The Use of Osteo-conductive Stem-Cells Allograft in Lumbar Interbody Fusion Procedures: An Alternative to Recombinant Human Bone Morphogenetic Protein


The use of autogenous bone graft in spinal fusion is progressively declining. Different allografts
including the human bone morphogenetic protein have been proposed to facilitate fusion rates but are associated with various adverse effects. Osteocel belongs to a new class of allograft tissue material that is a re-absorbable biomaterial with allogenic mesenchymal stem cells. The purpose of the present retrospective study was to analyze the clinical effectiveness of mesenchymal stem cells allograft (Osteocel) to achieve radiological arthrodesis in adult patients undergoing lumbar interbody fusion surgery for different indications. Fifty-two consecutive patients received lumbar interbody fusion at one (69%) or two contiguous (31%) levels of lumbar spine for various indications. The mean age was 50 (range, 27 to 77) years; 60% were females; 43% were habitual smokers and 21% had previously failed surgery at the index level(s). Outcome measures: Radiographic analyses of fusion by plain films and CT scans. Procedures performed were circumferential fusion (67%), ALIF (17%) and TLIF (16%). Followup radiographic data was analyzed to establish arthrodesis versus failure (pseudarthrosis), number of months until achievement of fusion, and possible factors affecting the fusion rate. Followup ranged from 8 to 27 (median, 14) months. Solid arthrodesis was achieved in 92.3% of patients at median followup time of 5 months (95% CI; range, 3 to 11 months). Kaplan-Meier survival curves and Mantle-Cox test were conducted to assess the effect of various factors on the rate of fusion. Statistics showed that increasing age (older than 50 years) (p D 0.017) and habitual smoking (p D 0.015) delayed the fusion time and increased the risk of pseudarthrosis. The use of Osteocel allograft is safe and effective in adult patients undergoing lumbar interbody spinal fusion procedure. Increased age and habitual smoking delays fusion but gender, previous surgery at the index level, type of procedure and number of levels do not affect the fusion rates. (Journal of Surgical Orthopaedic Advances 20(3):193–197, 2011)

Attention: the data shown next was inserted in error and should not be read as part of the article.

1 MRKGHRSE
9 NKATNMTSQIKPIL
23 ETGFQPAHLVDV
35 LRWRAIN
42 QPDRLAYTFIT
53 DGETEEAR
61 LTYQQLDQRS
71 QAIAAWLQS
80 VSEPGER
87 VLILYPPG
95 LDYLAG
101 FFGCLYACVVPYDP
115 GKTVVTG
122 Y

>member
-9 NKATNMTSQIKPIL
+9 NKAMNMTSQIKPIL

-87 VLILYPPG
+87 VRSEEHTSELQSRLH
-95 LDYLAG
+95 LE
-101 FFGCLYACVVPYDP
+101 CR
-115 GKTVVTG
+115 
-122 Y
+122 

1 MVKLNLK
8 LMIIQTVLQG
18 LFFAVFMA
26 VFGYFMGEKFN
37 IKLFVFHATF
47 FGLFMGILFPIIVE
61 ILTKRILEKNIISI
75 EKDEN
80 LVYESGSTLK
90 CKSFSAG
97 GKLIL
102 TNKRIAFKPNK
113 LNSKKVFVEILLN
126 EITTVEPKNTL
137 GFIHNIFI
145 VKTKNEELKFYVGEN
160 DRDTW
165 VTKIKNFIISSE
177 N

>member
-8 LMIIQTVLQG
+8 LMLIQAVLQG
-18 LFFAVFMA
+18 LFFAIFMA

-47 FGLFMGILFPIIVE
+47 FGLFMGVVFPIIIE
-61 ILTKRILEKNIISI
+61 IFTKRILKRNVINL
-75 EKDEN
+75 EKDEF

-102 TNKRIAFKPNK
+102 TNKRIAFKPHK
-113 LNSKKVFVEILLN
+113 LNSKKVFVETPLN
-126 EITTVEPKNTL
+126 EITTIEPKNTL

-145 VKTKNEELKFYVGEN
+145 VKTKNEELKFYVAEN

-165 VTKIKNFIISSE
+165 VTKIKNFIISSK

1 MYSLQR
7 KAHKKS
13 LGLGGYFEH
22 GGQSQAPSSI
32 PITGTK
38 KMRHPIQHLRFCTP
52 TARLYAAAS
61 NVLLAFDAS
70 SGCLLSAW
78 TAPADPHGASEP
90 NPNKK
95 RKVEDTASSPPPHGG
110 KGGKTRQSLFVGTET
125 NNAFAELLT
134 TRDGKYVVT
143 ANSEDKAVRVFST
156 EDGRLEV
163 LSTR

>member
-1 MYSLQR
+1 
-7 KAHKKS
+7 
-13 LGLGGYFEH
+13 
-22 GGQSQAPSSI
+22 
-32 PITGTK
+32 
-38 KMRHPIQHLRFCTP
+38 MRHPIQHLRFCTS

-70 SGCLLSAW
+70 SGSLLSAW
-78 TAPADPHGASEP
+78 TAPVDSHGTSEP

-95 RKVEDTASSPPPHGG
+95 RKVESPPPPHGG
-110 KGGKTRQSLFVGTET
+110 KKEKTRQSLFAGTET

SKU: JSOA-2011-20-3-F7 Categories: , Tags: , , ,

Eubulus J Kerr III, MD, Ajay Jawahar, MD, MS, Terry Wooten, RT, Stephen Kay PA-C,
David A. Cavanaugh, MD, and Pierce D. Nunley, MD